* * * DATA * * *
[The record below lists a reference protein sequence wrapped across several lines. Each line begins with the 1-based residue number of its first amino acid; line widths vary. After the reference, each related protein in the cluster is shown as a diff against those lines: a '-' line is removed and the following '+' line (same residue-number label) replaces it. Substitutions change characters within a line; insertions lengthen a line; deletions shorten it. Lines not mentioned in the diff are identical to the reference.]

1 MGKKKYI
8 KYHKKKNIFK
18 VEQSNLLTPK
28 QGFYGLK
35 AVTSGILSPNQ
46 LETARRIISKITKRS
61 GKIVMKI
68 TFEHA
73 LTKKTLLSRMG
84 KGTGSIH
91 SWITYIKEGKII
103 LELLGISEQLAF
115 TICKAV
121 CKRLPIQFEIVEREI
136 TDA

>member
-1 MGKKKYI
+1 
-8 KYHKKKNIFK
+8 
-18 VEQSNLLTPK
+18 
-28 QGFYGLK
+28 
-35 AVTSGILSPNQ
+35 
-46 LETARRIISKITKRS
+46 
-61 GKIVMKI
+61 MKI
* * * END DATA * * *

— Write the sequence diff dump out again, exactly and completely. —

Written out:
[The record below lists a reference protein sequence wrapped across several lines. Each line begins with the 1-based residue number of its first amino acid; line widths vary. After the reference, each related protein in the cluster is shown as a diff against those lines: a '-' line is removed and the following '+' line (same residue-number label) replaces it. Substitutions change characters within a line; insertions lengthen a line; deletions shorten it. Lines not mentioned in the diff are identical to the reference.]

1 MGKKKYI
8 KYHKKKNIFK
18 VEQSNLLTPK
28 QGFYGLK
35 AVTSGILSPNQ
46 LETARRIISKITKRS
61 GKIVMKI
68 TFEHA
73 LTKKTLLSRMG
84 KGTGSIH
91 SWITYIKEGKII
103 LELLGISEQLAF
115 TICKAV
121 CKRLPIQFEIVEREI
136 TDA

>member
-1 MGKKKYI
+1 
-8 KYHKKKNIFK
+8 
-18 VEQSNLLTPK
+18 
-28 QGFYGLK
+28 
-35 AVTSGILSPNQ
+35 
-46 LETARRIISKITKRS
+46 
-61 GKIVMKI
+61 MKI